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Tuesday, 8 February 2005
Page: 219

Senator Allison asked the Minister representing the Minister for Education, Science and Training, upon notice, on 18 November 2004:

(1)   Will the Minister provide a statement on Mr Alan Parkinson’s exact involvement in the Maralinga cleanup project which Dr Perkins of the Australian Radiation Protection and Nuclear Safety Agency (ARPANSA) undertook to provide during hearings of the Employment, Workplace Relations and Education Legislation Committee when considering estimates on 4 June 2003.

(2)   Will the Minister provide a copy of the department’s Health Physics Management document that was to have been attached to the Maralinga Rehabilitation Technical Advisory Committee (MARTAC) report which Dr Loy of ARPANSA undertook to provide during the hearings of the Community Affairs Legislation Committee when considering estimates on 3 June 2003.

(3)   With reference to the Employment, Workplace Relations and Education Legislation Committee consideration of estimates on 4 June 2003 in which Dr Perkins advised that she could recall no formal request being made by members of MARTAC for Mr Alan Parkinson to be involved in writing the report: Were there requests in writing from members of MARTAC for Mr Parkinson’s involvement in writing the report; if so: (a) from whom and to whom; and (b) what were the reasons for refusing the request.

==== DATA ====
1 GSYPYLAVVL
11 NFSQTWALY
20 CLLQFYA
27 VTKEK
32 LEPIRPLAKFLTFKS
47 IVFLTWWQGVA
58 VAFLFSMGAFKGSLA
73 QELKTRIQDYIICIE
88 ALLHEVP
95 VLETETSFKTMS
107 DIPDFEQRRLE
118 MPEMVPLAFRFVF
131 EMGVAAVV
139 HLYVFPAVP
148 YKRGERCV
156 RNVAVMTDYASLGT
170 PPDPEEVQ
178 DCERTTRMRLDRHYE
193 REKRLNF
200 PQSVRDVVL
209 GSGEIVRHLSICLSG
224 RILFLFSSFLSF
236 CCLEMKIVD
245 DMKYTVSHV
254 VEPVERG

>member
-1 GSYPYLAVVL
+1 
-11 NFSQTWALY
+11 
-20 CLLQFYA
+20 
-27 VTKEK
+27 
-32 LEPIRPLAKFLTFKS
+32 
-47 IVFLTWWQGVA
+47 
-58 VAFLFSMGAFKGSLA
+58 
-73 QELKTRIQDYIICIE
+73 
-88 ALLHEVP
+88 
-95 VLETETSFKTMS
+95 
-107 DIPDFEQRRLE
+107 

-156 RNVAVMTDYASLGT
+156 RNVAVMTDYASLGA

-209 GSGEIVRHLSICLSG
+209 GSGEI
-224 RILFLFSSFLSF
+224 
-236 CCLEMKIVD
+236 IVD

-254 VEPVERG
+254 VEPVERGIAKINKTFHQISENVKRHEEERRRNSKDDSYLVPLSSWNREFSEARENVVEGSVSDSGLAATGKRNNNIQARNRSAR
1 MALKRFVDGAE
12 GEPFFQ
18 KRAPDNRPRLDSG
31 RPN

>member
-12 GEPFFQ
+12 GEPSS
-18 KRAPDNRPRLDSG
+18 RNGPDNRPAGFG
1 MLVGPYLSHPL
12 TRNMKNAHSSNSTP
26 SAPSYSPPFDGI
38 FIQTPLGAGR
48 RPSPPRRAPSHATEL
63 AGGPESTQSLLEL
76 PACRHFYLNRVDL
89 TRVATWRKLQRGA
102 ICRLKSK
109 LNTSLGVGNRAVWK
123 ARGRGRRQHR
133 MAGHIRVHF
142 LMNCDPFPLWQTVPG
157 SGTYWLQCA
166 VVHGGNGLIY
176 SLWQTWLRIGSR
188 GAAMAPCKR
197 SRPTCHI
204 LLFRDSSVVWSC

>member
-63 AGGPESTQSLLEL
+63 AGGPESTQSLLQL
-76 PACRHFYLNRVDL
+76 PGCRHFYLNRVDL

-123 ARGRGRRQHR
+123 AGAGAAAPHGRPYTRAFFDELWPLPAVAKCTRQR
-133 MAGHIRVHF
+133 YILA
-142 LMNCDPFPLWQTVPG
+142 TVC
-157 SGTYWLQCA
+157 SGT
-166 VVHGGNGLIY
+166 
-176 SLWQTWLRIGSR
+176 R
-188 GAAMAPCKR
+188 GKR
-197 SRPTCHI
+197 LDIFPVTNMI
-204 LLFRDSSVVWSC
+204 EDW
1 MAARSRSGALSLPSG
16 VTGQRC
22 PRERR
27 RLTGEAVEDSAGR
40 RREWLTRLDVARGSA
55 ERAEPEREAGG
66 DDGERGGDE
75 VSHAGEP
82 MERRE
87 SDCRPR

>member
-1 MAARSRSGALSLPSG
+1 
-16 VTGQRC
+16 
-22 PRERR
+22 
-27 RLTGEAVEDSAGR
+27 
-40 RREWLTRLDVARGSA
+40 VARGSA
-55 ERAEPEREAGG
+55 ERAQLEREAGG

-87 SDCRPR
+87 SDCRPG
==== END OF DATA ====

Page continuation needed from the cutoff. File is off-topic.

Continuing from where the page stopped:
(4)   With reference to the answer to question no. 25 taken on notice by the Department of Industry, Science and Resources during the supplementary hearings of the Economics Legislation Committee additional estimates on 3 May 2000: (a) is it not the case that, according to the minutes of the MARTAC meeting of June 1998, as reported in the MARTAC report of 29 April 1999, Mr Chamberlain of GHD Pty Ltd suggested, that once the in situ vitrification (ISV) work on the first 14 pits had been completed, the remainder be exhumed and buried rather than ISV treated; and (b) why is the answer provided to question no. 25 incorrect.

(5)   Is it the case that the MARTAC report notes the reason given by GHD Pty Ltd suggesting burial rather than ISV as the increase in cost from ‘the original estimate of $9.2 million to, as a worst case estimate, $26.7 million’.

(6)   Why has the Government consistently denied that cost was a factor in the decision not to proceed with ISV for all the plutonium-contaminated material in the Taranaki pits.

Senator Vanstone (Minister for Immigration and Multicultural and Indigenous Affairs and Minister Assisting the Prime Minister for Indigenous Affairs) —The Minister for Education, Science and Training has provided the following answer to the honourable senator’s question: